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Television Time: Walking the Yangtze with Ash Dykes on National Geographic

If you ever wanted to inspire someone to start hiking, you might want to start them off on Walking the Yangtze with Ash Dykes. The two-part documentary follows Welsh adventurer and athlete Ash Dykes as he spends almost a year trekking across China, and becoming the first ever person to walk the entire length of the iconic Yangtze River.

Premiering this October on National Geographic, Ash Dykes is no stranger to extreme hikes. In 2014, Dykes became the first person recorded to complete a solo and unsupported 78-day expedition across Mongolia. In 2016, he became the first person ever recorded to traverse the length of Madagascar, trekking 2,575km over its eight mountains in 155 days. And now, with Mission Yangtze, Dykes has achieved his third World First record, walking a whopping 6,437 kilometre challenge (approximately eight million steps), from the Yangtze’s source in the melt-waters of the Jianggendiru Glacier high up on the Tibetan Plateau, to its delta where it meets the East China Sea in Shanghai. Travelling the entire length on foot, Dykes was armed only with 36 kilograms of food in his rucksack and a pair of good walking shoes, with camera crew following closely behind him.

Our story begins with Ash preparing for the journey, cramming 3 years worth of Mandarin lessons into just 3 weeks. And in many ways, much of the show feels similar, in that we’re cramming 352 days worth of content into just 100 or so minutes, rushing from place to place, and stopping to appreciate the gorgeous views when they come by. Considering its rushed paced however, it’s impressive how Walking the Yangtze ends up becoming a hybrid of multiple types of documentaries, bringing together extreme sports, survival, travelogue and even environment to form an incredible account of one man’s record.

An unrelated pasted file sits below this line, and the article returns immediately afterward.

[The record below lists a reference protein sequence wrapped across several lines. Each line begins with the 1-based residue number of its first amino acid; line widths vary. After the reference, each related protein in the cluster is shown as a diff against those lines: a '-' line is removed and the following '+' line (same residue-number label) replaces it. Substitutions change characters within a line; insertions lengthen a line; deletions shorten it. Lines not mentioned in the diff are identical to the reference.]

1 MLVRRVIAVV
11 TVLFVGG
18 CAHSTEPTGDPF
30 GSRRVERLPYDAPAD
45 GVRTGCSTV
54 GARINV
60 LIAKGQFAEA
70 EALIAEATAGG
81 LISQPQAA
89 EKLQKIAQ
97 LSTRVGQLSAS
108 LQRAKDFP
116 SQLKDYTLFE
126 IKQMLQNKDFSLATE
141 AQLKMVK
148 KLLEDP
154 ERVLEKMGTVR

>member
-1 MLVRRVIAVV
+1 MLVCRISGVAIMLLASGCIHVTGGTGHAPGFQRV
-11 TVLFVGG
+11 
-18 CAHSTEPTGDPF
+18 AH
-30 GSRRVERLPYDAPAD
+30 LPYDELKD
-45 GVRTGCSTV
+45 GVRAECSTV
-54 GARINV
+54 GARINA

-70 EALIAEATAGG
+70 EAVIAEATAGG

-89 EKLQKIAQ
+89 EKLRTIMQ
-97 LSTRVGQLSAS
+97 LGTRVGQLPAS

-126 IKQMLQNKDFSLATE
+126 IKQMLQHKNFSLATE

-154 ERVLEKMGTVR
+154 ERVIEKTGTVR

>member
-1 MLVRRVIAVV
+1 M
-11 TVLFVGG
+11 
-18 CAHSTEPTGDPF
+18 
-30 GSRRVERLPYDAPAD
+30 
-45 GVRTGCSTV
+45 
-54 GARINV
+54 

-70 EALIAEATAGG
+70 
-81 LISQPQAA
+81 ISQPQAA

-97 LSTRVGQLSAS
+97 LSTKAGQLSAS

Much of the first episode is spent documenting his preparation process, and the many difficulties he faces just getting started. While he does have an army’s worth of electronic equipment on hand, and even heads out to a Buddhist temple to receive a divine blessing for the trip, things don’t turn out as he expects, with a challenge already in place simply finding the source of the river to begin his journey. Faced with hailstorms and failure, their original guide backs out, and they have to find a replacement (this time a national park ranger), before heading back the next day to find the official start point – the true and scientific source of the river. It is here that his guide leaves him, and he’s on his own.

For much of the first 30 minutes of the show, Dykes’ trip seems beset with challenges from the natural terrain, constantly getting acclimatised to the harsh weather conditions, the wildlife and the treacherous landscape. Fast approaching the end of the calendar year, Dykes has little daylight to work with to hit his goal of 15 miles (24km) a day, while still fighting off wild Tibetan mastiffs, hiding from bears, freezing temperatures, and dangerous crossings. Despite the pain he goes through, Dykes always approaches each challenge with gritted teeth and a wry smile, staying positive in spite of it all. Because we never see the cameramen, it often also feels like he’s the sole person crazy enough to make this trip by himself, the sprawling landscape dwarfing him in all its mountains and plains. It’s gorgeous, to say the least, but also incredibly daunting, particularly as the last green fades away to winter white.

But the thing is, Dykes isn’t alone, and along the way, he encounters plenty of helpful locals willing to aid him in his quest. As a foreigner in a country whose culture is completely different from his own, his approach is not to insist on his ways, but to accept and absorb theirs. Game for anything, he expresses amazement at how WeChat pay exists in a county as remote as Qumarleb while paying for the town’s signature skewers, and even befriends the locals, learning how to gather animal dung for fire and impressing with his football and drone skills.